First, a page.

When it reached Italy, there was a little more panic and seriousness about it in the media. In May, I was scheduled to be studying abroad in Italy, so our trip advisor sent us weekly updates about what was happening as the virus spread.
I realized COVID-19 was significant when one of my colleagues had a family friend in Wuhan, China, and they said the virus is to be taken completely serious, and it is not accurately presented in the Chinese media.
I am a sophomore integrated marketing communications major at the University of Mississippi, who is now back in my childhood home in Greenwood living off matcha and fishsticks. I am here with my parents, younger sister and tiny dog – happy to be home, but I just want this to be over.
It’s crazy to think how one thing, as small as a virus, took our precious world and turned it upside down overnight. The mention of COVID-19 brings up many emotions. Worry, stress, hope, and appreciation are all things I’ve experienced within the past month.
In these stressful times, my mother has challenged me to stay connected to the people I have left in the wake of COVID-19.
I first heard about the coronavirus while talking about current events in my journalism class about two months ago. At the time, I thought it wasn’t a serious issue and that it would go away within the next few weeks. Obviously, I was wrong about that.
Ole Miss Assistant Baseball Coach Carl Lafferty needed someone on staff with a strong discipline in baseball analytics to coach players at a higher level than ever before. This is where Chris Goudoras, director of operations and analytics expert, found his role.
ILLINOIS – Every weekday from 6:30 a.m. to 10:30 a.m. when Edwardsville High School (EHS) is in session, students congregate near Tiger Den, once a concession stand and now a cafe, to get their caffeine and breakfast fix.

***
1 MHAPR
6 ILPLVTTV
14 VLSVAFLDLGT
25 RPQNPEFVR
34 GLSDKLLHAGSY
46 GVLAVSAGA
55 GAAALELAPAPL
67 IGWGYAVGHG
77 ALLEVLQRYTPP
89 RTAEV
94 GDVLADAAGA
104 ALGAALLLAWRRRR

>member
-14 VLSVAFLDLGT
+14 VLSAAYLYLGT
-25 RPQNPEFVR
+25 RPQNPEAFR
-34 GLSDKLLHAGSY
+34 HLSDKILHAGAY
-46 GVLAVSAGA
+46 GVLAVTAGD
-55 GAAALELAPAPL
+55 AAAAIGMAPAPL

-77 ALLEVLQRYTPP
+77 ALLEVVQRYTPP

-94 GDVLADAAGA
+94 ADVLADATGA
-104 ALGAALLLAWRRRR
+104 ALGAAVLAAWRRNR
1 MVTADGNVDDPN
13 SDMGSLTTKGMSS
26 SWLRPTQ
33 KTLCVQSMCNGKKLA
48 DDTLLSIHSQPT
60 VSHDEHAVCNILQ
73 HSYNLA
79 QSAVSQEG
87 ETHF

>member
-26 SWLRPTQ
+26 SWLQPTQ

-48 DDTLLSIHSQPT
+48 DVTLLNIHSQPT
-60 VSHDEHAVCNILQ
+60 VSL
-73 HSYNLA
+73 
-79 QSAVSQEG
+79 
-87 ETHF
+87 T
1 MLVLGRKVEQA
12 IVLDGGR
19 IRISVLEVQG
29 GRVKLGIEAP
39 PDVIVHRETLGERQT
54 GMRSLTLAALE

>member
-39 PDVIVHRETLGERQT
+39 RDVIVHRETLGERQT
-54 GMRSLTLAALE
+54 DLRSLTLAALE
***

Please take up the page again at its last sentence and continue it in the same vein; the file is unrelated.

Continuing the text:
Some might say Oxford currently resembles a ghost town. And many are concerned about how COVID-19 will impact local businesses.
As social distancing continues, state and local tourism employees and those who operate short-term lodging options are feeling the impact of the COVID-19 pandemic as reservations decrease while event cancellations and postponements increase.
Today, many young athletes who were planning on playing on Oxford Park Commission teams and participating in OPC events have put their plans on hold because of the novel coronavirus.
As the COVID-19 situation continues to unfold, many people are now spending more time with their families. While it can sometimes be fun, it can also be challenging.
Don’t know what you’ve got till it’s gone. Those are the wise lyrics of an old Cinderella (the band, not the Disney character) ballad. Some high school and college students are now realizing that as they complete coursework at home and social distance during the COVID-19 pandemic.
With many people practicing “social distancing” because of the coronavirus, it isn’t difficult to think about the many dystopian films that have been released over the years.
Some Oxford citizens have turned the joy of creating art into a business. Studio Whimzy, an art studio located at 807 College Hill Road across from Pat Lamar Park, was created by Sarah Kathryn Dossett Bridgers.
An Oxford dance studio owner says there is a direct connection between dancing and improved mental health, and experts agree.